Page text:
Isabelle Aubert from UCSD asks the following question:
“Hum, by the way, can you please remind me what “OSS” exactly stands for. I know Sensei Neville mentioned it to us at one point but it did not register in my long-term memory!”
When I asked Mr. Miyaji about this 25 years ago I received the following answer; Hmm? I don’t really know.”
A few days later I got a letter from him indicating that he believed that Oss was an abbreviation of the Japanese term “onegaiishimasu.” This term is a middle polite way to say “Let’s train.”
“Oneigai” is a request or wish. “Ishimasu” is a middle polite conjugation. Hence the meaning gets close to “If I may request the honor of a lesson with you.” You may note that the honor portion is not present in the two portions I have translated. It is there by virtue of the middle polite conjugation in the Japanese language. If there were no honor involved the request would not have this conjugation but a more terse conjugation, “oneigaisu.” You may also note that it is not a question. If it were a question it would be “oneigaishimasu ka?” It is a statement, middle polite, requesting a lesson, training, or demonstration. Hence, most karate-ka interpret it as a simple, “let’s train.” Unfortunately in the figurative translation there is no politeness indicated as there is in the Japanese.
I tried to discourage the use of Oss for years in Aoinagi Karate. I required the more formal Japanese term “Hai,” which means “yes.” Many martial arts including kendo, naginata and juijutsu use Hai and have never used “Oss.” We came to use Oss because many of my students trained at Mr. Miyaji’s dojo and heard the “Oss” of Mr. Castro and others. The usage slipped into Aoinagi.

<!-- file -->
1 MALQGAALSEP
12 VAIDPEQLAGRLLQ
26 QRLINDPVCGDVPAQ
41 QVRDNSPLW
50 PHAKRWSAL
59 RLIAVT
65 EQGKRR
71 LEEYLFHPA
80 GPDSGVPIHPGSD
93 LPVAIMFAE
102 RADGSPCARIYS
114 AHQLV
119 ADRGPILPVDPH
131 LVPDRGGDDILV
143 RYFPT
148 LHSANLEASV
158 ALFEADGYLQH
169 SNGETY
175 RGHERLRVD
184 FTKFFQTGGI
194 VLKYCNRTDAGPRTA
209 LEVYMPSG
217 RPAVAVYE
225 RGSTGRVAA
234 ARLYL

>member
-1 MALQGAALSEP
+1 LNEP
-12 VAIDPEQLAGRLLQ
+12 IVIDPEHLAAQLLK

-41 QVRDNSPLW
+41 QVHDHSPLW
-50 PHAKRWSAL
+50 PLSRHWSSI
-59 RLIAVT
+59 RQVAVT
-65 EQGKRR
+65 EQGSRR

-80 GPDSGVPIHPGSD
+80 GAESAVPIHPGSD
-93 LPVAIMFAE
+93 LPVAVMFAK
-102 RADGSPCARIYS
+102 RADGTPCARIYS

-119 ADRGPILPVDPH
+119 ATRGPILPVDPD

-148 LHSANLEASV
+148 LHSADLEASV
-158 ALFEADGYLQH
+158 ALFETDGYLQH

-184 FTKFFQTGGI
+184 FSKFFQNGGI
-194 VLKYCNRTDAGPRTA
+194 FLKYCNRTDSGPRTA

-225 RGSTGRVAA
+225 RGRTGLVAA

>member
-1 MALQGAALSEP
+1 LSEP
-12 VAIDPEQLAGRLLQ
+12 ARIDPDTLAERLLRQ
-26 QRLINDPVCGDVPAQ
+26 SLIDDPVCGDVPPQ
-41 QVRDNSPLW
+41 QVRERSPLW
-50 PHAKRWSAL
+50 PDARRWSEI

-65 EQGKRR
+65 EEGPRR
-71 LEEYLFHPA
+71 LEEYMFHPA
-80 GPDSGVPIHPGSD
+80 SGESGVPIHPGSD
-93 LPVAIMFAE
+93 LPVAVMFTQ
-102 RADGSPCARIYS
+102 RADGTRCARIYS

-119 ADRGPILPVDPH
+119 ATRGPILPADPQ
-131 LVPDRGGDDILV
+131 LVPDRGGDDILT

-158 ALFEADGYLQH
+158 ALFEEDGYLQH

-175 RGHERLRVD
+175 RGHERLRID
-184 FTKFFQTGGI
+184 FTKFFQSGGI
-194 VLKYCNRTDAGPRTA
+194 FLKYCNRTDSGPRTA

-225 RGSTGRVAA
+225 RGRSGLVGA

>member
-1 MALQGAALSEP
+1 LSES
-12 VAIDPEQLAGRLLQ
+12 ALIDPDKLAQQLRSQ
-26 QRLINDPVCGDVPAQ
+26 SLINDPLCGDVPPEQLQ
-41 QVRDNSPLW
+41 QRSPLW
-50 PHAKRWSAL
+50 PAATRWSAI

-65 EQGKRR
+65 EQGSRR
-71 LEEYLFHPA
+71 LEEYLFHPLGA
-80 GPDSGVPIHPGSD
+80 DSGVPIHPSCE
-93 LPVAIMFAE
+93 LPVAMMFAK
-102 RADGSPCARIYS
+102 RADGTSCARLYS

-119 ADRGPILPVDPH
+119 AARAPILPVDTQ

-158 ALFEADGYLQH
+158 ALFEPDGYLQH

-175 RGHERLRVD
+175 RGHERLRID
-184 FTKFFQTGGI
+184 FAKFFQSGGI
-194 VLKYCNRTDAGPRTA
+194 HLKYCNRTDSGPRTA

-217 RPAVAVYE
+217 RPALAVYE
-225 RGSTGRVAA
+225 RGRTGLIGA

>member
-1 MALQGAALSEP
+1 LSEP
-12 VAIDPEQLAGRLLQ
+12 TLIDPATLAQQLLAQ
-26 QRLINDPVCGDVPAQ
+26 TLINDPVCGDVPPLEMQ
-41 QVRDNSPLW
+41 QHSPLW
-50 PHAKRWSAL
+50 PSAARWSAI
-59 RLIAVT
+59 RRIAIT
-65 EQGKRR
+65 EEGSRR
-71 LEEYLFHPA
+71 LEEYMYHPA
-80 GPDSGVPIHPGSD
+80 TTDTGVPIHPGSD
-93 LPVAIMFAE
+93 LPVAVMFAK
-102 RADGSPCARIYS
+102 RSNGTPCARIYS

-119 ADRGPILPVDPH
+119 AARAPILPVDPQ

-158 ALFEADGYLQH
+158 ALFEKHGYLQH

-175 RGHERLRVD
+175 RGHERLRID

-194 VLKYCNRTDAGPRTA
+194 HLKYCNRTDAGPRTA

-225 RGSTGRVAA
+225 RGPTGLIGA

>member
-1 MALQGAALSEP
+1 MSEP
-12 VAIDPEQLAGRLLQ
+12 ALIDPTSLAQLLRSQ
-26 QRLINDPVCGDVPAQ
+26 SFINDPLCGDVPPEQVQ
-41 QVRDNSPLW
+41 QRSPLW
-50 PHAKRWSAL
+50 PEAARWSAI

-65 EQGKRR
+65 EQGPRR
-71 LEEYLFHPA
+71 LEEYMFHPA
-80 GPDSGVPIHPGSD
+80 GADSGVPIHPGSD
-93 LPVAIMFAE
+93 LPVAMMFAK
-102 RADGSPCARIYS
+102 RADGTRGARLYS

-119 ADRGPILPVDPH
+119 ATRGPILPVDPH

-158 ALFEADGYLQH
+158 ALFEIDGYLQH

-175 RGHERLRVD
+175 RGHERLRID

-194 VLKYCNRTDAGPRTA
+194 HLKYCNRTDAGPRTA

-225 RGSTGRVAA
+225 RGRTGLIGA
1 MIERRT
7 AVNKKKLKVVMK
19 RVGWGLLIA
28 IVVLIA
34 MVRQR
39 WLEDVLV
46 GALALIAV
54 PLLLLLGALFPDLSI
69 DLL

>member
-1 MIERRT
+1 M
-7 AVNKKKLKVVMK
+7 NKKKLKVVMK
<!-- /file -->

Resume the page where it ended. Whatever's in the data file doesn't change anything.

Oss is not used in all dojo. Mr. Kim’s dojo does not use Oss. Mr. Kotaka’s dojo does not use Oss. Mr. Kahalekulu’s dojo did not use Oss. Mr. Saito’s dojo does not use Oss.
Mr. Miyaji’s dojo uses Oss.
It is meant as a spirit builder. If it works even a little it is a good thing. I accept the usage now and have even used it myself in Shotokan trainings in an effort to build my spirit there and the spirit of others. By no means is it universal in karate, and it is never heard in other martial arts (with the exception of the kobudo). It is just one of those peculiar little things that has taken on. If it helps build spirit, use it.